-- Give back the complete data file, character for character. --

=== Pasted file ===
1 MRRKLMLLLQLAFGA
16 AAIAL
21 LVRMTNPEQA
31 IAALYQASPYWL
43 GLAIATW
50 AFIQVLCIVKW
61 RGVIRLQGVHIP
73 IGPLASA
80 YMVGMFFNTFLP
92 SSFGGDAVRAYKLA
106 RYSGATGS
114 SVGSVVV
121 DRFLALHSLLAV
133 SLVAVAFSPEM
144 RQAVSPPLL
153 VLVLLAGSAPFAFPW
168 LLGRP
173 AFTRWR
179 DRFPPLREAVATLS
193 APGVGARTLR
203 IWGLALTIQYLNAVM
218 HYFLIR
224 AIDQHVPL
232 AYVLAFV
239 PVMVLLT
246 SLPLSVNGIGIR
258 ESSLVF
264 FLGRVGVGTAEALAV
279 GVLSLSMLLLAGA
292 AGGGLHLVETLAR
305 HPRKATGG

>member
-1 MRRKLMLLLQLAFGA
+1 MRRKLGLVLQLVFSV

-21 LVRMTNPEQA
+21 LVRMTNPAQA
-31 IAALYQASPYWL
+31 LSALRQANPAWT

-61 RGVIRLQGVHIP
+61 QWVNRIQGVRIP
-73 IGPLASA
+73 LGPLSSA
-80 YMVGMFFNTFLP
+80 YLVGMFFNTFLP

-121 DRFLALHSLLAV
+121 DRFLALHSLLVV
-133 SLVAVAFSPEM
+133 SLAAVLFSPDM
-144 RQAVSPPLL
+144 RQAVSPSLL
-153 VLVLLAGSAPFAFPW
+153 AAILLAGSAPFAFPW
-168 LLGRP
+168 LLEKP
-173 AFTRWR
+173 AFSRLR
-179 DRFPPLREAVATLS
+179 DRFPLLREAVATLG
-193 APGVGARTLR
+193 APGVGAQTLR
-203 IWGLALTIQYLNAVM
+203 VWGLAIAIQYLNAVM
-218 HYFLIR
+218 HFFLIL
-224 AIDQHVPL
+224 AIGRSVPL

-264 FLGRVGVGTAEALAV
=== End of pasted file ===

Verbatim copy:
1 MRRKLMLLLQLAFGA
16 AAIAL
21 LVRMTNPEQA
31 IAALYQASPYWL
43 GLAIATW
50 AFIQVLCIVKW
61 RGVIRLQGVHIP
73 IGPLASA
80 YMVGMFFNTFLP
92 SSFGGDAVRAYKLA
106 RYSGATGS
114 SVGSVVV
121 DRFLALHSLLAV
133 SLVAVAFSPEM
144 RQAVSPPLL
153 VLVLLAGSAPFAFPW
168 LLGRP
173 AFTRWR
179 DRFPPLREAVATLS
193 APGVGARTLR
203 IWGLALTIQYLNAVM
218 HYFLIR
224 AIDQHVPL
232 AYVLAFV
239 PVMVLLT
246 SLPLSVNGIGIR
258 ESSLVF
264 FLGRVGVGTAEALAV
279 GVLSLSMLLLAGA
292 AGGGLHLVETLAR
305 HPRKATGG

>member
-1 MRRKLMLLLQLAFGA
+1 MRRKLGLVLQLVFSV

-21 LVRMTNPEQA
+21 LVRMTNPAQA
-31 IAALYQASPYWL
+31 LSALRQANPAWT

-61 RGVIRLQGVHIP
+61 QWVNRIQGVRIP
-73 IGPLASA
+73 LGPLSSA
-80 YMVGMFFNTFLP
+80 YLVGMFFNTFLP

-121 DRFLALHSLLAV
+121 DRFLALHSLLVV
-133 SLVAVAFSPEM
+133 SLAAVLFSPDM
-144 RQAVSPPLL
+144 RQAVSPSLL
-153 VLVLLAGSAPFAFPW
+153 AAILLAGSAPFAFPW
-168 LLGRP
+168 LLEKP
-173 AFTRWR
+173 AFSRLR
-179 DRFPPLREAVATLS
+179 DRFPLLREAVATLG
-193 APGVGARTLR
+193 APGVGAQTLR
-203 IWGLALTIQYLNAVM
+203 VWGLAIAIQYLNAVM
-218 HYFLIR
+218 HFFLIL
-224 AIDQHVPL
+224 AIGRSVPL

-264 FLGRVGVGTAEALAV